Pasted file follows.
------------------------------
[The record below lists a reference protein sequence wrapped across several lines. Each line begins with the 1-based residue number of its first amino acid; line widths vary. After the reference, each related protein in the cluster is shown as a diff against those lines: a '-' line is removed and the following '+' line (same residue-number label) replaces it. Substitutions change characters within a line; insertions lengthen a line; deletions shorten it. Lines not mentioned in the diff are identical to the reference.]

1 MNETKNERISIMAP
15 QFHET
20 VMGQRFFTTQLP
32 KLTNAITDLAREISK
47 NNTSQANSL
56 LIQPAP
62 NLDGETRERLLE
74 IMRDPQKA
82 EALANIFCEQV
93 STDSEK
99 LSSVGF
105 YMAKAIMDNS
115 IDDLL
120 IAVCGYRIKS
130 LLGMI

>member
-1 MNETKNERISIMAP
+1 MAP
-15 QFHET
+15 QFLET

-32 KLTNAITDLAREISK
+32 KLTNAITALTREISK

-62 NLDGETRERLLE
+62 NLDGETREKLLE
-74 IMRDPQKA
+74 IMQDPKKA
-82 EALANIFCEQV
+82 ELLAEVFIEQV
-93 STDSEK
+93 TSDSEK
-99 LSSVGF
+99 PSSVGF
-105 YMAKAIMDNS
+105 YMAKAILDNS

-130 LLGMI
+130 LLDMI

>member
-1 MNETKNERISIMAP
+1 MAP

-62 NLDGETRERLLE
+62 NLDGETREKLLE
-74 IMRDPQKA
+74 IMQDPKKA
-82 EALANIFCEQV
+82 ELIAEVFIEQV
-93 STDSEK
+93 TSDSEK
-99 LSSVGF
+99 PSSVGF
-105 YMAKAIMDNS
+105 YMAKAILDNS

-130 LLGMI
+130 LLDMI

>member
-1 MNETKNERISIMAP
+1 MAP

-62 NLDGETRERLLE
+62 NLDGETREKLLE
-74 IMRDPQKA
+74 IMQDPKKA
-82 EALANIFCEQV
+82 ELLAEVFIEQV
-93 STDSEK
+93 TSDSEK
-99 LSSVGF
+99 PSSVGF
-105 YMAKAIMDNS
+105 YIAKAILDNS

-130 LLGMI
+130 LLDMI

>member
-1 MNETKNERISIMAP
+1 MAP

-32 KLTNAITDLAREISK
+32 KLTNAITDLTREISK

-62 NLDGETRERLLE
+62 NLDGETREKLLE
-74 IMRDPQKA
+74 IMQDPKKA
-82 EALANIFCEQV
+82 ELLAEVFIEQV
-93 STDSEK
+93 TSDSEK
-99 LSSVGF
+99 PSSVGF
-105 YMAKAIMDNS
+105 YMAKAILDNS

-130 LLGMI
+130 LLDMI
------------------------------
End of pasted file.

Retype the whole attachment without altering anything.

[The record below lists a reference protein sequence wrapped across several lines. Each line begins with the 1-based residue number of its first amino acid; line widths vary. After the reference, each related protein in the cluster is shown as a diff against those lines: a '-' line is removed and the following '+' line (same residue-number label) replaces it. Substitutions change characters within a line; insertions lengthen a line; deletions shorten it. Lines not mentioned in the diff are identical to the reference.]

1 MNETKNERISIMAP
15 QFHET
20 VMGQRFFTTQLP
32 KLTNAITDLAREISK
47 NNTSQANSL
56 LIQPAP
62 NLDGETRERLLE
74 IMRDPQKA
82 EALANIFCEQV
93 STDSEK
99 LSSVGF
105 YMAKAIMDNS
115 IDDLL
120 IAVCGYRIKS
130 LLGMI

>member
-1 MNETKNERISIMAP
+1 MAP
-15 QFHET
+15 QFLET

-32 KLTNAITDLAREISK
+32 KLTNAITALTREISK

-62 NLDGETRERLLE
+62 NLDGETREKLLE
-74 IMRDPQKA
+74 IMQDPKKA
-82 EALANIFCEQV
+82 ELLAEVFIEQV
-93 STDSEK
+93 TSDSEK
-99 LSSVGF
+99 PSSVGF
-105 YMAKAIMDNS
+105 YMAKAILDNS

-130 LLGMI
+130 LLDMI

>member
-1 MNETKNERISIMAP
+1 MAP

-62 NLDGETRERLLE
+62 NLDGETREKLLE
-74 IMRDPQKA
+74 IMQDPKKA
-82 EALANIFCEQV
+82 ELIAEVFIEQV
-93 STDSEK
+93 TSDSEK
-99 LSSVGF
+99 PSSVGF
-105 YMAKAIMDNS
+105 YMAKAILDNS

-130 LLGMI
+130 LLDMI

>member
-1 MNETKNERISIMAP
+1 MAP

-62 NLDGETRERLLE
+62 NLDGETREKLLE
-74 IMRDPQKA
+74 IMQDPKKA
-82 EALANIFCEQV
+82 ELLAEVFIEQV
-93 STDSEK
+93 TSDSEK
-99 LSSVGF
+99 PSSVGF
-105 YMAKAIMDNS
+105 YIAKAILDNS

-130 LLGMI
+130 LLDMI

>member
-1 MNETKNERISIMAP
+1 MAP

-32 KLTNAITDLAREISK
+32 KLTNAITDLTREISK

-62 NLDGETRERLLE
+62 NLDGETREKLLE
-74 IMRDPQKA
+74 IMQDPKKA
-82 EALANIFCEQV
+82 ELLAEVFIEQV
-93 STDSEK
+93 TSDSEK
-99 LSSVGF
+99 PSSVGF
-105 YMAKAIMDNS
+105 YMAKAILDNS

-130 LLGMI
+130 LLDMI